Iron Pig Smokehouse refused to abide by Whitmer’s second lockdown last fall and remained open. “We felt like there’s a moral fiduciary responsibility to our staff and to our creditors as well,” owner Ian Murphy told reporters in November.
Whitmer’s Department of Agriculture and Rural Development took Iron Pig to court to strip it of its food license, a process that dragged out for months. Even after Whitmer said restaurants could partially reopen to in-person dining, her representatives continued to pursue legal action against the eatery.
“Given the operations of The Iron Pig over the last few months… there’s not much confidence about the operations of Iron Pig moving forward,” Assistant Attorney General Eileen Whipple argued in court. “Regardless, the question before this court, as we’ve discussed, is whether or not Iron Pig is currently operating with a suspended license in violation of the food law. We don’t believe there’s any dispute that they are.”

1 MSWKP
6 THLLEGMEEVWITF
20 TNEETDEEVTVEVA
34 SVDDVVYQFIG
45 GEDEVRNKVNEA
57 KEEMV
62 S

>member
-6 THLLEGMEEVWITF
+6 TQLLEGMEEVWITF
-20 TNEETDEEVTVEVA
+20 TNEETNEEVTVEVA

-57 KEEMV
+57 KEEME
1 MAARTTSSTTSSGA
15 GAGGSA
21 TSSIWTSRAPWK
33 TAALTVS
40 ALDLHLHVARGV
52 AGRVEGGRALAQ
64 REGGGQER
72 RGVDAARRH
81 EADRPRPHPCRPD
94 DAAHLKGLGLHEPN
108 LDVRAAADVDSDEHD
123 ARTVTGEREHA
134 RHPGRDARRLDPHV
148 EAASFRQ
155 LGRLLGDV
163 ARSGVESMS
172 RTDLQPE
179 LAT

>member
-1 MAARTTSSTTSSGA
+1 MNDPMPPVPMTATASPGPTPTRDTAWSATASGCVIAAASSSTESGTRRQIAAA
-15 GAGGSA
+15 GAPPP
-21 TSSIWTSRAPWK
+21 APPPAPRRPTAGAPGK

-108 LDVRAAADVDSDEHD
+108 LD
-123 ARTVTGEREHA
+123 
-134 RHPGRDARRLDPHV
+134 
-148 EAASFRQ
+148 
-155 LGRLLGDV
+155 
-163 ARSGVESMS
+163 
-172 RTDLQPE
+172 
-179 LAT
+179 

Health workers admitted in court they could not “confirm a specific case of (coronavirus) to the restaurant.”
Now, the Iron Pig Smokehouse owner is retaliating, suing her administration “for fines and loss of business he received after defying state orders during last fall’s indoor dining closures.”
“Because Defendant Gretchen Whitmer’s EOs [executive orders] that closed Plaintiff’s business were declared to be unconstitutional by the Michigan Supreme Court, the EOs were not a valid exercise of the State’s Police Power,” the filing reads.